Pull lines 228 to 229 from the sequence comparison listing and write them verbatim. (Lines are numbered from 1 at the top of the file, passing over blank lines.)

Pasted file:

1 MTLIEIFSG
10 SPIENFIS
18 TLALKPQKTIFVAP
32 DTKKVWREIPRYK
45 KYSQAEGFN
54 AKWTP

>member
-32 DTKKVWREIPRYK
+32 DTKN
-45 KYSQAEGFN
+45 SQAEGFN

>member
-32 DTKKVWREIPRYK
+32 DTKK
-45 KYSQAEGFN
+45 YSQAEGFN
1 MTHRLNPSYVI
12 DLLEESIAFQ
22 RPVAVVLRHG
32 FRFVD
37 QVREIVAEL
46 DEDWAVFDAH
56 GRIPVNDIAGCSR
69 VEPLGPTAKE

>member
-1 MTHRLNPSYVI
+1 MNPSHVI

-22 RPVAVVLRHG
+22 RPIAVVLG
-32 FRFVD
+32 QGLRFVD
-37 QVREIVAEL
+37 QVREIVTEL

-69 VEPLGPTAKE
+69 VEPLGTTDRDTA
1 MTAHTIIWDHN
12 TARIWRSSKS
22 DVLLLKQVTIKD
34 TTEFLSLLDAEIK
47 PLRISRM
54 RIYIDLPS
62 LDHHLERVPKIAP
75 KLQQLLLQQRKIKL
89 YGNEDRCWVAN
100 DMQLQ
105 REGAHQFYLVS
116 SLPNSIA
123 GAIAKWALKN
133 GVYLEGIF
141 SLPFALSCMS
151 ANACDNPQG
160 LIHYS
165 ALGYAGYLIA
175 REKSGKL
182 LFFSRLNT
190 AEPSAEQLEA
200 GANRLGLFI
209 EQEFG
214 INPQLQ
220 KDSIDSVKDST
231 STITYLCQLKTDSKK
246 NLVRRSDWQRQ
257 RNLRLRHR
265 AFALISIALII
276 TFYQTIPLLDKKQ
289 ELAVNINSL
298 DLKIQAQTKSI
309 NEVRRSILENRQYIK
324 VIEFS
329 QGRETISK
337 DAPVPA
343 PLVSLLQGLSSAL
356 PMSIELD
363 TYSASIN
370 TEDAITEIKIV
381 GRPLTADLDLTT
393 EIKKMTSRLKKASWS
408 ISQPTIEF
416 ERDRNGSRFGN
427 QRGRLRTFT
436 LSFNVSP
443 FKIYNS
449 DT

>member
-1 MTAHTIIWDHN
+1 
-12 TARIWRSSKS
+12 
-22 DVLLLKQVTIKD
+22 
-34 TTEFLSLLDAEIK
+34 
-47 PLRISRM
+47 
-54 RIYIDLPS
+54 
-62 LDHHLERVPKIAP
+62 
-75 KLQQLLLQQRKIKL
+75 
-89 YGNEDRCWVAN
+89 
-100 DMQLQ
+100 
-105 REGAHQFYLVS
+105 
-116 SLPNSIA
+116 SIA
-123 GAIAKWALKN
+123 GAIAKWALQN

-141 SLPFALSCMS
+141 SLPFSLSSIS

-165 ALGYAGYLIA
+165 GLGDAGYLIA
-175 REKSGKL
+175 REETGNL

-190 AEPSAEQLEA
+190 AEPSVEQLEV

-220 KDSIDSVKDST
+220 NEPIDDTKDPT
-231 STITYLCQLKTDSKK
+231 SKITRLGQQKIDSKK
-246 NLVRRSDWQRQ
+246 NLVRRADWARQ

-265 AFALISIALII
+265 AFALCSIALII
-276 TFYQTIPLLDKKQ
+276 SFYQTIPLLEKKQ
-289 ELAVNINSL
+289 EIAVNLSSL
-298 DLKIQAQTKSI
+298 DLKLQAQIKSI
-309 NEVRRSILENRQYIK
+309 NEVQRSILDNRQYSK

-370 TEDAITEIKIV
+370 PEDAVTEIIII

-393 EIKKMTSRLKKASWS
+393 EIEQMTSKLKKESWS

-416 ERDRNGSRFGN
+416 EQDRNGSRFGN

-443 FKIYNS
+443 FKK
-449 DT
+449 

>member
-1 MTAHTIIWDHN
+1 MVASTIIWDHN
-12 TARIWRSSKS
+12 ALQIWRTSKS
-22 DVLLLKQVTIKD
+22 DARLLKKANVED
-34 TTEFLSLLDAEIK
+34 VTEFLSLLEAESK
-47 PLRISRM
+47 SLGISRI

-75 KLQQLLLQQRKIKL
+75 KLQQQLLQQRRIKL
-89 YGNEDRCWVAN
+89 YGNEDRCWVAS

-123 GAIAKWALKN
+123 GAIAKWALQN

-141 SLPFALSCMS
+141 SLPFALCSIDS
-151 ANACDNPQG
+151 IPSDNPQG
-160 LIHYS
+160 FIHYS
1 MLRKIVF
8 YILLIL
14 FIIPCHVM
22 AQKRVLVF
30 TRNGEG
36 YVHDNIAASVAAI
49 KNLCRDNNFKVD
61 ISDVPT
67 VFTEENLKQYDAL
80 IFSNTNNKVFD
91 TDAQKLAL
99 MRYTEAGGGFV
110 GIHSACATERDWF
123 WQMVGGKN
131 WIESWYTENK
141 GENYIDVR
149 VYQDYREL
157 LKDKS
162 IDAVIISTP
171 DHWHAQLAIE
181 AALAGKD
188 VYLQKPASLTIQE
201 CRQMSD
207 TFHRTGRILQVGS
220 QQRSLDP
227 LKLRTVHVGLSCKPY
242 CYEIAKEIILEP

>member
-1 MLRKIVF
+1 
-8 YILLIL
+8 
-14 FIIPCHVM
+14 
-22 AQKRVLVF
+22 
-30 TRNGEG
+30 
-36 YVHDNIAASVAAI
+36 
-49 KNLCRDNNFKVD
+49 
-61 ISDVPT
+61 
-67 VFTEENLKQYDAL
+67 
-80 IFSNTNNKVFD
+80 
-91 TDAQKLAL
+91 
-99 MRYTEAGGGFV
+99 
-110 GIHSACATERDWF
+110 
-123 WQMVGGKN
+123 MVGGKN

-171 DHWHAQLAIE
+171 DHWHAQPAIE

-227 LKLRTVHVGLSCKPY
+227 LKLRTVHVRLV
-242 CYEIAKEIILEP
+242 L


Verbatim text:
-242 CYEIAKEIILEP
+242 L